Singapore is top Asian nation for gender equality: UN report

[Original Article:]

Publication Date: 29 Dec 2015

Author: Kok Xing Hui

Women and men in Singapore are a little more equal now, compared to those in other countries, according to the latest Human Development Report by the United Nations.

In its 2014 report, the Republic is ranked 13th out of 155 countries, making it the top Asian country for gender equality. Its 2013 position was 15th out of 152 countries.

The gender inequality index measures differences between men and women in reproductive health, empowerment and labour participation rates. Reproductive health looks at maternal mortality and teenage pregnancy rates. Empowerment takes into account parliamentary seats held by women and how they figure in higher education.

A lower value in the index suggests smaller inequalities and, therefore, a better position in the ranking. Singapore’s score was 0.088.

Mrs Laura Hwang, Singapore’s representative for women’s rights to the Asean Commission on the Promotion and Protection of the Rights of Women and Children, pegged the improvement to there being more women with at least secondary education.

The proportion rose from 57 per cent in 2011 to 71 per cent last year.

She said: “This translates to women being better equipped for employment in higher wage earning capacity, and the greater labour force contribution reflects this as there is a 3 per cent rise in the labour force participation rate.”

Singapore ranked 11th overall in the Human Development Index (HDI) at 0.912, putting it among the 49 countries with very high human development. Norway ranked first at 0.944, followed by Australia and Switzerland. Singapore performed better than South Korea, Japan and Britain in the HDI.

Compared with other countries with a good HDI, Singapore had a lower maternal mortality and adolescent birth rate, but slightly fewer parliamentary seats held by women.

Mr Milorad Kovacevic, chief statistician at the Human Development Report Office, said 25.3 per cent of parliamentary seats in Singapore are held by women.

This is slightly lower than the average for all countries in the very high HDI group (26.5 per cent), but higher than in the East Asia and the Pacific region (18.7 per cent).

Lawyer Malathi Das, president of the Singapore Council of Women’s Organisations, said it was heartening to see improvements in areas such as life expectancy and better workforce participation. She said: “Some areas where we can improve can include measures to support and keep women in the workforce, ensuring non-economic work such as caregiving and homemaking is valued, and aligning work and school hours so working parents can better share caregiving roles.”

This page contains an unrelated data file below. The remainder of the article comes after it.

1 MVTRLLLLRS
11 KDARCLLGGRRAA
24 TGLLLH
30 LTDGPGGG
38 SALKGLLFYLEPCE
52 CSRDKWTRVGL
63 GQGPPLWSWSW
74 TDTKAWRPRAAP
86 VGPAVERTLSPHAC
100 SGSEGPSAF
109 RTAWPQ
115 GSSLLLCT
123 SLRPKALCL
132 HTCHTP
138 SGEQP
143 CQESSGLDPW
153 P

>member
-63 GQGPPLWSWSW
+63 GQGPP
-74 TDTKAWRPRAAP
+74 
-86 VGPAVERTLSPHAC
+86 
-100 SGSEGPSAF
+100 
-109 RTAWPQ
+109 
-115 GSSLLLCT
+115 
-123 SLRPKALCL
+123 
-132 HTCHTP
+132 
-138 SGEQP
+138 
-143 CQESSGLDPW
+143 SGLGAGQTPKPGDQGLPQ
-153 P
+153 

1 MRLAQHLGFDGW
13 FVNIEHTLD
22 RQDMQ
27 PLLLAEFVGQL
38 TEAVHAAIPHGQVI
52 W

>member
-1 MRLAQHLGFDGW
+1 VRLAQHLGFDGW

• Definitely as a ‘Westernised’ Asian state these figures make sense. The government’s emphasis on meritocracy creates a suitably secular narrative to encourage everyone (regardless of race, religion or gender) to excel. And evidently, it as succeeded, as seen by the figures in the article showing that more women are achieving higher levels of education.
  • Also, it is important to remember that Singaporean parents are generally more forward thinking, as compared to most other Asian states. In the sense that they do not discriminate educational opportunities based on gender. Though the same may not necessarily be said regarding social norms, but at least in terms of perspectives on education, most Singaporeans are more ‘open’ than most other Asian states.
  • It is also interesting to note that more than a quarter of our parliament is made out of women. In the big picture of the world, where there are many governments which are heavily populated by males, this is a good sign. This shows that women one, are not afraid to go into politics (hence a shattering of gender norms) and two, women are empowered to go into politics.
  • However, while a decent proportion of our parliament is made out of women, the next question is regarding the proportion of our ministers. As of 2017, we currently have 2 female full-time ministers: Ms Grace Fu (Minister for Culture, Community and Youth) and Mrs Josephine Teo (Minister in the Prime Minister’s Office, and Second Minister for Manpower and Foreign Affairs), both of whom were appointed only fairly recently. Singapore still has a bit more to go before being able to proclaim that women are fully empowered in politics. Because, women are only now being inserted into significant positions of power, and even then their portfolios are not exactly the most ‘glamorous’. But at least, with this trend of increasing female ministers, there is some hope.

Article By: Christine Ow


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